Despite continued unrest in the Middle East and other parts of the world, gasoline prices have plummeted over the past month, with at least five metro-area retailers selling fuel for less than $3 a gallon Thursday.
The citywide average price dipped to $3.25 Thursday, down 9.4 cents over the past week and 27 cents over the past month, according to gasbuddy.com.
Nationwide, the price has been going in the same direction, but more slowly. The county’s average price for a gallons of regular unleaded gasoline settled at $3.54 Thursday, down four pennies over the past week and almost 12 cents over the past month.
Gasoline prices typically are most heavily influenced by gasoline supplies and crude oil prices, both of which have been trending in favor of consumers over the past few weeks.
West Texas Intermediate crude oil, which is priced in Cushing, settled at $101.98 Thursday. While most people wouldn’t consider the price low, it is down $1.14 on the day and down almost $6 since fighting stepped up again in Iraq.
At the same time, the country’s refiners are running at record levels, at or near capacity with little or no disruption. Refinery inputs hit a record-high 16.8 million barrels per day in each of the past two weeks. The previous record was set in 2005.
“This is a very good sign for consumers,” GasBuddy analyst Gregg Laskowski said. “Any time you have strong numbers at refineries, it is an indication that gasoline prices are likely to be moving down.”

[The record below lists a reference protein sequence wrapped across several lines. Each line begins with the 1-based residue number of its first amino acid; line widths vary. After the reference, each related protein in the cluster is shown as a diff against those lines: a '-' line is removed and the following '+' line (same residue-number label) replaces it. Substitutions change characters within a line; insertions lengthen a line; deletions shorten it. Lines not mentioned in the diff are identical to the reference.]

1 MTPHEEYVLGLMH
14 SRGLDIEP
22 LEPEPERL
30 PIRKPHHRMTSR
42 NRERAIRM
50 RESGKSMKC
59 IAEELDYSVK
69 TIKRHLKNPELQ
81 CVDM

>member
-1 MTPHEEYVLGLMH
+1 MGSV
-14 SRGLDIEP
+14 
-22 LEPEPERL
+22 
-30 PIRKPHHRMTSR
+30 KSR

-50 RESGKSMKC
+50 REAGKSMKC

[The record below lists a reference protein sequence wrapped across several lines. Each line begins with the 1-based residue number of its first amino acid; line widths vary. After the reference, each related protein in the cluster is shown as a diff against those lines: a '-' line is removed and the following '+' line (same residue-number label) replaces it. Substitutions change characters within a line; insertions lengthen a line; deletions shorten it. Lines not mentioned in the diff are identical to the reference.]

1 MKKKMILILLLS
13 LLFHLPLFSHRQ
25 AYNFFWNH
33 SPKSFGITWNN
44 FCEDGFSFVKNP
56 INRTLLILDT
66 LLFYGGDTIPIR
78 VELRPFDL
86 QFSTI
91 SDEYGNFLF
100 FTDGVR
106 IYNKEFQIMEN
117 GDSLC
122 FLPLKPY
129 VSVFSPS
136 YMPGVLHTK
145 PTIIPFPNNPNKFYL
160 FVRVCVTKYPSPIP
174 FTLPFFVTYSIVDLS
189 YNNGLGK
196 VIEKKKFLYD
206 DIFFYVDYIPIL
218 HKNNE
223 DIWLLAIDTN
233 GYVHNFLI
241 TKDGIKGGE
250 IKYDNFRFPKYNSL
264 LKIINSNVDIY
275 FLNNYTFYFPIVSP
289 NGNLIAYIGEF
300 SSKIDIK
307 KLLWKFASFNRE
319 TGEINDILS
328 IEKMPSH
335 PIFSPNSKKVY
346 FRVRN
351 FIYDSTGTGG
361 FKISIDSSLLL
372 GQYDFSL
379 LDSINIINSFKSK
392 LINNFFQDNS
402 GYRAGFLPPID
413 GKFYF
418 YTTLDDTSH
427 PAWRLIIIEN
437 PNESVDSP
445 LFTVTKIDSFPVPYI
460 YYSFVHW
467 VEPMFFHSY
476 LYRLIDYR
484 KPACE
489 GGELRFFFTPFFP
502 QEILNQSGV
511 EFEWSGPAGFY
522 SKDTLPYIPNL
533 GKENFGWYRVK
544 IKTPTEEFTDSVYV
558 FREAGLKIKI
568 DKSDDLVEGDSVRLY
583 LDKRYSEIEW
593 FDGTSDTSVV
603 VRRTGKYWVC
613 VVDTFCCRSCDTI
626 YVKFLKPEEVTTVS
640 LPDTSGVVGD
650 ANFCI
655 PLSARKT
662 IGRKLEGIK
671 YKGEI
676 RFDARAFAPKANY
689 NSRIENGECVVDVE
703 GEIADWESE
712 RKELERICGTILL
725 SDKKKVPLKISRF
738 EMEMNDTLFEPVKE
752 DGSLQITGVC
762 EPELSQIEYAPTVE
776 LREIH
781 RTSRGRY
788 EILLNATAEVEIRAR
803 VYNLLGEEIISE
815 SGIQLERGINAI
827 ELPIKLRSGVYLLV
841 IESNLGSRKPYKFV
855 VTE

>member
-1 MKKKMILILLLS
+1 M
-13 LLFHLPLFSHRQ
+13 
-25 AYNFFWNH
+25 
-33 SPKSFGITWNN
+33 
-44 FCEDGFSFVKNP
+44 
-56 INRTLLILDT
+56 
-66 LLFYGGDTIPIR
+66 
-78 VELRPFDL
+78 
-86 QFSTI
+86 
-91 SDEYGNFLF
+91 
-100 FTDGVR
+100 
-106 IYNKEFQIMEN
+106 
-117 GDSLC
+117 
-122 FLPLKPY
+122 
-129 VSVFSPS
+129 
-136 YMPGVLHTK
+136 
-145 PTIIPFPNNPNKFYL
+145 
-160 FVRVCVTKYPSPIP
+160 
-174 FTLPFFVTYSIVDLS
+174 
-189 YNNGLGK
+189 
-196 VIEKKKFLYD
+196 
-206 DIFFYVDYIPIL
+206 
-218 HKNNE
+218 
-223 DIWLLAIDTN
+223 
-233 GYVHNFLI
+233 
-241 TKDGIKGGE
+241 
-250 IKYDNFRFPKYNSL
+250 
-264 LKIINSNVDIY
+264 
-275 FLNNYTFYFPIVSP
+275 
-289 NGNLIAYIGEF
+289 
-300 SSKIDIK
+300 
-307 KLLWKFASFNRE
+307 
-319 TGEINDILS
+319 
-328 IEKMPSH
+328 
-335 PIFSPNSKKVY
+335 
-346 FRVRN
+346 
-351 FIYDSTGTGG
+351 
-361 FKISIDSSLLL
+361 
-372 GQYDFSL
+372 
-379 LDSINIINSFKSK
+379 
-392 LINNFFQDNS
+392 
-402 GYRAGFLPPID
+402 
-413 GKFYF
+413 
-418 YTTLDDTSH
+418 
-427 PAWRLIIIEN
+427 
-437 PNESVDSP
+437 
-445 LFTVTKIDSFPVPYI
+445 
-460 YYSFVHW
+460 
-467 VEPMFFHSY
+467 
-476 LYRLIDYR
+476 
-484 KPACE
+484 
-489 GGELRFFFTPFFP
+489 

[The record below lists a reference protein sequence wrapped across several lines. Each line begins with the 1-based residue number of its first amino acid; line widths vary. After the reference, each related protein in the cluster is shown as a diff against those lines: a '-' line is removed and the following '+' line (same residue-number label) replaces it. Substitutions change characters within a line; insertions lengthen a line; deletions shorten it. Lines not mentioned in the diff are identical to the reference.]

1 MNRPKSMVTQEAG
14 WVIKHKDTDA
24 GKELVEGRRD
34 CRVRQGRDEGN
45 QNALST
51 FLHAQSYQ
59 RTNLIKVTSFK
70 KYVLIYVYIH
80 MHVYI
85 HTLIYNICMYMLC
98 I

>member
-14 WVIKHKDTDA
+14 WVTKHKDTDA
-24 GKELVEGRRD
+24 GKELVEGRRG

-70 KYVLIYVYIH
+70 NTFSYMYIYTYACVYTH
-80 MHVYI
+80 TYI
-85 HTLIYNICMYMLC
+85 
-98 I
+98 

The downward trend could continue. The country is nearing the end of the summer driving season and will soon enter the fall, when prices tend to hold flat or trend downward.
The price trend is in line with previous projections.
Gasoline averaged $3.49 nationwide last year. GasBuddy forecast at the beginning of the year that this year’s average would be about 10 cents lower.
“I think the figures we’re seeing today will likely carry us through the second half of the year,” Laskowski said “I think we will be on track with that projection, showing that most Americans overall are paying less for gas this year.”
While the trend looks good for consumers, disruptions are always possible.
Unexpected refinery outages or a hurricane in the Gulf of Mexico could cause the country quickly to burn through the excess supply, or a sharp spike in crude oil prices could push gasoline prices higher.
“But barring these types of events, we’re likely to see prices move incrementally lower,” Laskowski said.